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Many times we come across mathematical notations that express a relationship, equation or a series. Mathematics is integral to finance and hence we cannot avoid these mathematical notations. When we encounter them the first time, they seem daunting. But when we spent some time to understand their format and get acquainted with them, they can be understood and handled easily. In this article, we will discuss one of the common notations called "Sigma" notation.

The sigma notation comes in various forms but the most common form is as below.

We will use some examples to understand how to use sigma notation.

\[ 1^2 + 2^2 + 3^2 + 4^2 + 5^2 + 6^2 + 7^2 + 8^2 + 9^2 + 10^2 \]

We can write this as it is, but if we were to do the sum of the series up to 100 or 1,000 numbers then it is incovenient to write down the entire series. Instead, we can use a short form to express what we want to do. We do this with the help of a sigma notation. The following shows how it works.

- We declared a variable called "i" and initialized it to 1 (as our sum starts from 1). We write that down at the bottom of the sigma symbol.
- Our summation is only till 10. Therefore, we put that restriction by mentioning it on the top of the sigma symbol.
- We want to square the values. We mention that as i
^{2}to the right of the sigma symbol.

It is quite hard to write the series till 100 and even if we write it, it is not going to help us in any way. By using sigma notation, we can write it in an elegant and simplified form. The following is the notation.

- We declared a variable called 'n' and initialized it to 1 (as our sum starts from 1). We write that down at the bottom of the sigma symbol.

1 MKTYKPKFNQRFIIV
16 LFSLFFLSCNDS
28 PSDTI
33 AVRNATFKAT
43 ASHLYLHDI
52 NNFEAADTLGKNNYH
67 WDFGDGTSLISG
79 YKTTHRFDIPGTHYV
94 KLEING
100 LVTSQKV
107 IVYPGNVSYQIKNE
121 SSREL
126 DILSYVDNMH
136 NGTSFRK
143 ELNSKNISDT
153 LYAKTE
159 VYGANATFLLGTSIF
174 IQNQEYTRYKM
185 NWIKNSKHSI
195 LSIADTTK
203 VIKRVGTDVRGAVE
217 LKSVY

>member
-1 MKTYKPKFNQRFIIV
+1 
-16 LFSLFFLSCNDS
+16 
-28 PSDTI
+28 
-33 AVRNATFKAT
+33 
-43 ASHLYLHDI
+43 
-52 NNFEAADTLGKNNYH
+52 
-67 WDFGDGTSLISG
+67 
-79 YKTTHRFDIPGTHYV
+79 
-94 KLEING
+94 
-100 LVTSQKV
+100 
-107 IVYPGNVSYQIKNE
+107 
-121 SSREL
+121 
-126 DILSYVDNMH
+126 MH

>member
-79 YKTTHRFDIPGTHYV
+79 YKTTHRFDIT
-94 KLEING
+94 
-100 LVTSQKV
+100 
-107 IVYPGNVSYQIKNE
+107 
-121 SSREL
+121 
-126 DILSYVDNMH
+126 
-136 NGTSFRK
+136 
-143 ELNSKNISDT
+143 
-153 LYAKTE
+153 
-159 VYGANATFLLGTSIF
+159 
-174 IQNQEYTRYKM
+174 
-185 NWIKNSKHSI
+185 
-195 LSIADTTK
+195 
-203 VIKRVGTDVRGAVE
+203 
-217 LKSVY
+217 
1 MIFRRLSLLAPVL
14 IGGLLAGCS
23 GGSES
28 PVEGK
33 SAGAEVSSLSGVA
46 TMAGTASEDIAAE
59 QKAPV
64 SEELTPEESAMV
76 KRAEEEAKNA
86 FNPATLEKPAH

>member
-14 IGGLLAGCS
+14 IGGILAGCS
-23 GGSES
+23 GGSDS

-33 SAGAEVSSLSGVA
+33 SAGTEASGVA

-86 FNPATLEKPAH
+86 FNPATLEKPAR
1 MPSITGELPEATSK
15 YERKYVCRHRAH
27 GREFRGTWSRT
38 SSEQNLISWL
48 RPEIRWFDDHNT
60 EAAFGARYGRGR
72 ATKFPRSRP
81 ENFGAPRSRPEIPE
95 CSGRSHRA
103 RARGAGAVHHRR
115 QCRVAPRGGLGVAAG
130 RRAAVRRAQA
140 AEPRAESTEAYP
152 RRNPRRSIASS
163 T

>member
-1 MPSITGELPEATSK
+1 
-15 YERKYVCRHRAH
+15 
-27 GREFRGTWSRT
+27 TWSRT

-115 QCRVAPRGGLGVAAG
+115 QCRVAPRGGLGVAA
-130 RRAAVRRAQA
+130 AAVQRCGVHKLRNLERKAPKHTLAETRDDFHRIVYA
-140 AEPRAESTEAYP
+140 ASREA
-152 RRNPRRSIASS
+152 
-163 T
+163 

- Our summation is only till 100. Therefore, we put that restriction by mentioning it on the top of the sigma symbol.
- The summation is in the form of 2(n)-1. We mention that to the right of the sigma symbol

This notation can be evaluated as follows.

\[ 5 \; \text x \; ((2 \; \text x \; 4) + (2 \; \text x \; 5) + (2 \; \text x \; 6)) \] \[ 5 \; \text x \; (8+10+12) = 5 \; \text x \; 30 = 150 \]

This notation has the following meaning.

- The valiable p is declared and initialized to 4. This is written at the bottom of the sigma symbol.
- The maximum that p can reach is 6; this is written at the top of the sigma symbol
- The 2p is the summation rule, which means that 2 is multiplied to the value of p. The value of p starts at 4 and ends at 6. These different components are added together to find the sum.
- The number '5' before the sigma symbol indicates to us that the result of the summation should be multiplied by 5

\[ Equity \; Notional \; Amount \; \text x \; Max \left(0, \sum_{j=1}^{12} Min \; [Monthly \; Cap, R_j] \right) \]

Where

R

R

P

P

With each R

To understand the above formula, we need to break it down into pieces. The following is one of the ways.

If we focus on the sigma notation part, it means that the monthly returns (R

\[ 5 + 7 + 9 + 11 + 13 \]

We can see that the series starts with 5 and is incremented by 2. In order to express it in a sigma form, we may need to find a formula to express it. The following could be one of the ways of expressing it in the form of a sigma notation.

- We had to create a small formula to express our series. So, sometimes using sigma notation might require a bit of thought behind how to represent an expression or series.

\[ {3\over4} + {4\over5} + {5\over6} + {6\over7} \]

This series can be expressed in many ways. The following are two of the ways in which it can be expressed.

I hope the above examples provided a brief introduction to the sigma notation. As with any form of mathematics, practice and continuous learning is essential to make ourselves comfortable with the mathematical terms.

__Updation History__

First updated on 2^{nd} November 2020.